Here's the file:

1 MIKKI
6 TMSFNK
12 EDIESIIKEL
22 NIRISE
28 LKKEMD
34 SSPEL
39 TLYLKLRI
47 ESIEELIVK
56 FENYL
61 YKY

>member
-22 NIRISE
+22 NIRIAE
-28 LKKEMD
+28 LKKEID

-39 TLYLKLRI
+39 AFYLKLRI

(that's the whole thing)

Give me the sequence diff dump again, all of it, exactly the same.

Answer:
1 MIKKI
6 TMSFNK
12 EDIESIIKEL
22 NIRISE
28 LKKEMD
34 SSPEL
39 TLYLKLRI
47 ESIEELIVK
56 FENYL
61 YKY

>member
-22 NIRISE
+22 NIRIAE
-28 LKKEMD
+28 LKKEID

-39 TLYLKLRI
+39 AFYLKLRI